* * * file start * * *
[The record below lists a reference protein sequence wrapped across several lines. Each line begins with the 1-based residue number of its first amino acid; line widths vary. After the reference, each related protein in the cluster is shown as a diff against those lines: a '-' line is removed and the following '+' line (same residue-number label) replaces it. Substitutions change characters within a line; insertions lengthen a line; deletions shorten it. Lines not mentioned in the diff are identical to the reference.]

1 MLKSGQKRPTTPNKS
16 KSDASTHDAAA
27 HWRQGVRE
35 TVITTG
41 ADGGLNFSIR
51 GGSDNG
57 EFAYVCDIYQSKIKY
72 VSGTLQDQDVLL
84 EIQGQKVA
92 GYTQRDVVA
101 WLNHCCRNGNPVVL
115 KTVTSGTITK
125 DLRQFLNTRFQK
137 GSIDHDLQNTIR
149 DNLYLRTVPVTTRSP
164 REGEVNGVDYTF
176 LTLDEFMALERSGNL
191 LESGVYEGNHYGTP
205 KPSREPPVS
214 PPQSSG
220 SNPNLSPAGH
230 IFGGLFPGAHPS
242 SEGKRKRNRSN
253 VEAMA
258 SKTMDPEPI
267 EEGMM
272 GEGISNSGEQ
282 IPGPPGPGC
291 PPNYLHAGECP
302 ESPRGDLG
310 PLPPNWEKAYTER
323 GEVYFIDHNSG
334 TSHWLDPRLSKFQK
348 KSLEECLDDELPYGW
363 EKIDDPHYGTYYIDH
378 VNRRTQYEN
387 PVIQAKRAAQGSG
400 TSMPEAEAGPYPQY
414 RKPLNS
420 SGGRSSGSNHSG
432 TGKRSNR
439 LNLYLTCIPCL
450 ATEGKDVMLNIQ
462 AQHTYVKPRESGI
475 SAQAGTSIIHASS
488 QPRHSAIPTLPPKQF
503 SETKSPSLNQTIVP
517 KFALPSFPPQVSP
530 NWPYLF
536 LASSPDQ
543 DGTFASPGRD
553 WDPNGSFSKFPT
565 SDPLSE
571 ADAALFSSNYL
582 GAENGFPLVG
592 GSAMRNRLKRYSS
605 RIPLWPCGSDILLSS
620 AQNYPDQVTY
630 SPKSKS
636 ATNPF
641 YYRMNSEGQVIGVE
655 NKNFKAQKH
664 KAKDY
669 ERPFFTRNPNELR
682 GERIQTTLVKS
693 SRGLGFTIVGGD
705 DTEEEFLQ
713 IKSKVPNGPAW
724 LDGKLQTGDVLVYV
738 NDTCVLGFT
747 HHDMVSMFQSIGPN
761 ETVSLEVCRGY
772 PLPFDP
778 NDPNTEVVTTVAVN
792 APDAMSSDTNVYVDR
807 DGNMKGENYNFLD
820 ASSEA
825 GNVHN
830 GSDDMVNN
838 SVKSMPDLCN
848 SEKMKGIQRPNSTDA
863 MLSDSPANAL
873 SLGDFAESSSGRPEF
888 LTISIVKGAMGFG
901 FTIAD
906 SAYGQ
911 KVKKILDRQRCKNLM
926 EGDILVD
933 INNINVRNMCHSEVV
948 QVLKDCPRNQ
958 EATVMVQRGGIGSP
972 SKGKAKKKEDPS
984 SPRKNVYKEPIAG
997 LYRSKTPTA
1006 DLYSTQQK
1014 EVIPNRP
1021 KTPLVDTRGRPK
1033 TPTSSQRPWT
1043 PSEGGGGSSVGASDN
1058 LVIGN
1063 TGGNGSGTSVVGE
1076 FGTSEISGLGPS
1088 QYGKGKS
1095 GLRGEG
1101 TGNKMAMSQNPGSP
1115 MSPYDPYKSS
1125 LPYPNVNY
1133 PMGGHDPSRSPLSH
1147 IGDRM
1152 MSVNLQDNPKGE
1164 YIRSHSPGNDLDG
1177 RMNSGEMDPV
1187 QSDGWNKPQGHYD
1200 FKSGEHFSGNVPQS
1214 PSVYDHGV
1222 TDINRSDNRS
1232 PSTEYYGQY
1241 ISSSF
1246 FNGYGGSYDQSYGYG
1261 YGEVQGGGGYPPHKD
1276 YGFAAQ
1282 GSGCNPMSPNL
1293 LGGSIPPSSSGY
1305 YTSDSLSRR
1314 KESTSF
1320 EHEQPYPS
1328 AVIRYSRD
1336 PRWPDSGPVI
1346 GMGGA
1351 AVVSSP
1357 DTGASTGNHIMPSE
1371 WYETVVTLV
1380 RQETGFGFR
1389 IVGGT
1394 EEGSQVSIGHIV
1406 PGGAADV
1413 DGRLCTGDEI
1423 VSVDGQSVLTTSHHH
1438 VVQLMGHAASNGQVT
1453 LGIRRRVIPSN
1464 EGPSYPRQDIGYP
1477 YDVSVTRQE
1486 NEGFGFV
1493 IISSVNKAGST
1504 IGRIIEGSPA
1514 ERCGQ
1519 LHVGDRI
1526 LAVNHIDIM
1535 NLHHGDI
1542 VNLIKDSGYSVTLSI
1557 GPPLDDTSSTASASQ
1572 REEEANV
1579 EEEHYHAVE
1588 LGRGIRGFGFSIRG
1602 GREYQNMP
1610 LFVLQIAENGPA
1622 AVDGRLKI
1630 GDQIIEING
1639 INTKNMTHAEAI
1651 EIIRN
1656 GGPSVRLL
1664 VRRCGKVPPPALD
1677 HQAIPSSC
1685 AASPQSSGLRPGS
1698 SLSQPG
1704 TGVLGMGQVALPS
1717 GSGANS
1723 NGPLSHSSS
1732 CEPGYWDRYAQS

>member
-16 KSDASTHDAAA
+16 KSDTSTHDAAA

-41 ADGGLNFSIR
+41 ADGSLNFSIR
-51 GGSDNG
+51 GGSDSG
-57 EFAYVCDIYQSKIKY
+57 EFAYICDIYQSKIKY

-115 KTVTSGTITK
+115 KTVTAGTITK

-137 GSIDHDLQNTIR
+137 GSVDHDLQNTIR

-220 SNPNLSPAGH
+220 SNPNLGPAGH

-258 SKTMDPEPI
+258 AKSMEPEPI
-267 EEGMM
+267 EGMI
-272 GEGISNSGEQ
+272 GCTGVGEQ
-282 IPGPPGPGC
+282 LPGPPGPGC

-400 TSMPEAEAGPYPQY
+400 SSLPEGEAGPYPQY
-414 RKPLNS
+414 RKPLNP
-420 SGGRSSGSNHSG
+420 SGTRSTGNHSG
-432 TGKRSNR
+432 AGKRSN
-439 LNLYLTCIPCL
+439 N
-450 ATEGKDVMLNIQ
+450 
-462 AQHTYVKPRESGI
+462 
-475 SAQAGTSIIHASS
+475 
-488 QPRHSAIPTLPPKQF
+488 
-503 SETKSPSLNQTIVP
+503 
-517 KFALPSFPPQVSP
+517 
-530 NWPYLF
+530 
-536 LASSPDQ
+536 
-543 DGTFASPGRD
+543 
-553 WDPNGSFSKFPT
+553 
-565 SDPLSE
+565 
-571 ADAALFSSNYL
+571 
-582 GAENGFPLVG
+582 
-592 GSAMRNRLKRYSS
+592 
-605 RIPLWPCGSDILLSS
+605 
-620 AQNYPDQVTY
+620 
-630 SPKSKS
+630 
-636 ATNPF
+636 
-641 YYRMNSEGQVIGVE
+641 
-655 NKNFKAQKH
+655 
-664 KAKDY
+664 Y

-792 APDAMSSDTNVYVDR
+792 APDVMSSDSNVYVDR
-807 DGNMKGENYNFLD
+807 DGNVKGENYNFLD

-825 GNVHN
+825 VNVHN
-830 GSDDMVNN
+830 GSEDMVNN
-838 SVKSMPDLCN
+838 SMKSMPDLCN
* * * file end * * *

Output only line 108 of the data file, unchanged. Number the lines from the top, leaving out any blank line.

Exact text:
1125 LPYPNVNY